At Motorola Solutions we offer free grant assistance, providing the information you need to start a body camera grant program, including details on the free resources available to US agencies. It will help you in your bid to secure additional funding for your agency and support the implementation of a program.There are also different payment options available for agencies, including Video-As-A-Service, whereby monthly payments are made as an alternative to paying the full amount upfront.
Law enforcement officers should be given sufficient training on the correct way to operate a body camera, and how to store and manage the footage securely. Officers should also be trained on how to interact appropriately with community members when wearing a camera.
3. Setting up your body cameras
Despite its use of advanced technology, getting your body worn camera program up and running needn’t be complex. At Motorola Solutions every body camera sold includes deployment and configuration services. We will ensure your officers are confident in the program and the process is executed as seamlessly as possible.
4. Public perception
Before a body camera program is carried out, determine how your wider community perceives their use. As there are several misconceptions surrounding the use of body cameras in law enforcement, consider an educational forum or citizen's academy to relay the benefits of a program to your community.
What to include in your body camera program?
No two agencies are the same, and no two agencies will gain value from the same body camera program. However there are certain body camera features that agencies can consider when implementing their program.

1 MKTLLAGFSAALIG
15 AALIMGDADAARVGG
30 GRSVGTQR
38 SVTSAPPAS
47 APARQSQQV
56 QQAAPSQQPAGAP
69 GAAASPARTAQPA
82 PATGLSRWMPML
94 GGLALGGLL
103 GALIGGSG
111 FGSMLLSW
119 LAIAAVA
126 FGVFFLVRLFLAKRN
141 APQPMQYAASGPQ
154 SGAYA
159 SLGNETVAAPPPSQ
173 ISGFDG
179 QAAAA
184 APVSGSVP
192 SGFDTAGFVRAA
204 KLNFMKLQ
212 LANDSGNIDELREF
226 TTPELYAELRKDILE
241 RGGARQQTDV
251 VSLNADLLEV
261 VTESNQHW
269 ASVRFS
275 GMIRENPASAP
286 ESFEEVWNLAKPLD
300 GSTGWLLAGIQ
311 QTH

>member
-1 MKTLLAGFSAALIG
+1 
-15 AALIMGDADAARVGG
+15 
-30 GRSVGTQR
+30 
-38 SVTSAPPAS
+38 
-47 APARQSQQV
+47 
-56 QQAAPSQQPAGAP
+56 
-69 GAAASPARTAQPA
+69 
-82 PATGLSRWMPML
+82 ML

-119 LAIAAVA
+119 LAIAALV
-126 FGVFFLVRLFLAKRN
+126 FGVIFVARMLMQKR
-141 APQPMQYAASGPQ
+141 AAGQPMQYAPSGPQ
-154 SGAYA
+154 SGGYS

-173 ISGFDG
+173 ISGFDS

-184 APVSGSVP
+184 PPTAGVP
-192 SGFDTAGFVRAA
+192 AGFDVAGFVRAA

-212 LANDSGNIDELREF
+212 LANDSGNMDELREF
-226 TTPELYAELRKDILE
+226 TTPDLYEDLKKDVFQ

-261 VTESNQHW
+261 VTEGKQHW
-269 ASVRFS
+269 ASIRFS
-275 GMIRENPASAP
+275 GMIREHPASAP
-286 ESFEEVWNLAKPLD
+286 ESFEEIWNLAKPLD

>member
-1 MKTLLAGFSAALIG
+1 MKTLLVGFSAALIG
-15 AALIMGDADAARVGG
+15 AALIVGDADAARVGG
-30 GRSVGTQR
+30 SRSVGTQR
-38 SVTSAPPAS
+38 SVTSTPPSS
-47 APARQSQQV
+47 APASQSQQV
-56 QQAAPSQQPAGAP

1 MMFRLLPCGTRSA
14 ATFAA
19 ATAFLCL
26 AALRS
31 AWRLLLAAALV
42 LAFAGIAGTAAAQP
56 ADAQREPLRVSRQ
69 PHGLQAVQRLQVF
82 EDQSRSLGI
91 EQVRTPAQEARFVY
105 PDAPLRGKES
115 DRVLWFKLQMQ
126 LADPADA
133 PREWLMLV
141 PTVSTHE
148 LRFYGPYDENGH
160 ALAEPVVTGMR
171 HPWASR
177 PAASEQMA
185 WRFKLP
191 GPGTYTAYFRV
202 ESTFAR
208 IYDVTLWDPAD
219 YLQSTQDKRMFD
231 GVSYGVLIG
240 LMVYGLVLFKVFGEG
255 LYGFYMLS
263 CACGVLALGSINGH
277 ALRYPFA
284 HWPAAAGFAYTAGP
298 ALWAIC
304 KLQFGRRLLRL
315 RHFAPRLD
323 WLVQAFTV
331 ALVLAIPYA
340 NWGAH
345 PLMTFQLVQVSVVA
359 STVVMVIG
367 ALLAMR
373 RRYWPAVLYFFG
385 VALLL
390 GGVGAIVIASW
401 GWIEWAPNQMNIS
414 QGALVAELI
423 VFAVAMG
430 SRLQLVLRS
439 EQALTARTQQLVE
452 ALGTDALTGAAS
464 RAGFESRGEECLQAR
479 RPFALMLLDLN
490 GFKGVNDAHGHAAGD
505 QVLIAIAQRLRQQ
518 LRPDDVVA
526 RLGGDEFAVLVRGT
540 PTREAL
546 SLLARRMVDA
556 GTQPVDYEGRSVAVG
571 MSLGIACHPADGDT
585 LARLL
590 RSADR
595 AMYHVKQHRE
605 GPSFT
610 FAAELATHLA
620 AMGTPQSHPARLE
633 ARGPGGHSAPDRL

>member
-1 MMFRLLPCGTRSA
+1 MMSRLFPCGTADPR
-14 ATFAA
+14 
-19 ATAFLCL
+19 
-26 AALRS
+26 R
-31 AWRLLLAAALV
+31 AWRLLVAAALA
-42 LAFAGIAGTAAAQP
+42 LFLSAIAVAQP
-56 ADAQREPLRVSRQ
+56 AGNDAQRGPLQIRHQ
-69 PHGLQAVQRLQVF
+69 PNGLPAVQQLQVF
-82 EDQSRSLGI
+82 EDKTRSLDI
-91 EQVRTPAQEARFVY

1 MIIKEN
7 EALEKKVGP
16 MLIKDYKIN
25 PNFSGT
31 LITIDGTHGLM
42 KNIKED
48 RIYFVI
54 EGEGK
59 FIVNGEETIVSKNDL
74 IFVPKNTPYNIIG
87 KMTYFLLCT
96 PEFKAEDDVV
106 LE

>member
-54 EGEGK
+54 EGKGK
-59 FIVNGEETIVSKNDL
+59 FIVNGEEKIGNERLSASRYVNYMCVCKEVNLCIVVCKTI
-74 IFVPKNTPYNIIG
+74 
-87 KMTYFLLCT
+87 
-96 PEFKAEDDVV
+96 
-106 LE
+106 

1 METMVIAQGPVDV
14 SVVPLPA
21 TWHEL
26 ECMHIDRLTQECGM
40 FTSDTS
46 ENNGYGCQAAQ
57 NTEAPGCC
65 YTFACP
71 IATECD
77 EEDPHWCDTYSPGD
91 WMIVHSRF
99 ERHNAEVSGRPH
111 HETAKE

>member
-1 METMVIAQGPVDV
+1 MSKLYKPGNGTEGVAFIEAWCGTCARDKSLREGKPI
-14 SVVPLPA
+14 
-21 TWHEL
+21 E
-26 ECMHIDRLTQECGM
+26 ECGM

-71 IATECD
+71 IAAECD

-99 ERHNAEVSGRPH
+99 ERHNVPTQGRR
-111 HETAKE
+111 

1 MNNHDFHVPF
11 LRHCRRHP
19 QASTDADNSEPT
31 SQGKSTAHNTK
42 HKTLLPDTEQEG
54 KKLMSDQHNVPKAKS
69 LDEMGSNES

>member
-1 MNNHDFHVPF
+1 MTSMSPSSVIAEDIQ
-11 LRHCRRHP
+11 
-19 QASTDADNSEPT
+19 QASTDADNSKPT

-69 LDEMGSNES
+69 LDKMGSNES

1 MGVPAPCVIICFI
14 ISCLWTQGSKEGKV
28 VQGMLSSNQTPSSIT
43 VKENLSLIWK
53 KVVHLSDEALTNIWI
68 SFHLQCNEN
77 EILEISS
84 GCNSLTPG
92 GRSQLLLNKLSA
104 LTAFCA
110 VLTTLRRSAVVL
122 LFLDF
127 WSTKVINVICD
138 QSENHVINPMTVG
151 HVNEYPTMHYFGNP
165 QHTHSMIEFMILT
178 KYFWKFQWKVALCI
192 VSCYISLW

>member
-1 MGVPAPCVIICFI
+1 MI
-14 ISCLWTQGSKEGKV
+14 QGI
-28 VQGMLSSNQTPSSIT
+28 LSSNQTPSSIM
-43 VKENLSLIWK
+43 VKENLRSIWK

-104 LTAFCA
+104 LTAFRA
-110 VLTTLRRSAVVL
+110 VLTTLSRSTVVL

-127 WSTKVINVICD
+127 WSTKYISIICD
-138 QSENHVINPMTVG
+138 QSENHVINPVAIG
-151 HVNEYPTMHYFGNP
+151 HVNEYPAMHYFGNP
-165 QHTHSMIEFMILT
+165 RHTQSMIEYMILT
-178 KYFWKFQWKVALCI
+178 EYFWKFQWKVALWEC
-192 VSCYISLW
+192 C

Swappable batteries Instead of waiting for your body camera to charge, look for cameras that include self-cleaning batteries, and allow you to quickly swap in fresh batteries, while you leave the depleted ones to charge. This will leave you with a body camera with enough life to endure a long or unexpectedly extended shift.
Record-After-the-Fact (RATF) Even when the record button is not activated, agencies have the option to activate this body camera feature which recovers crucial evidence.
Take advantage of a technology ecosystem Despite a carefully considered system in place, a body camera program can fall short when the technologies - and all the other systems and devices in place in your agency - fail to ‘speak’ to each other. Without interoperability, team members both within and outside an agency are unable to connect, preventing a coordinated response, which becomes especially critical during a major incident.
Body cameras which are compatible with further products, such as radios, holster sensors and in-car cameras - are an optimal investment. They increase your situational awareness and ensure a comprehensive account of critical evidence is captured.
Our website has extensive support on executing an effective body camera program, including a comparison tool to ensure you find the right cameras to fulfil your agency’s needs.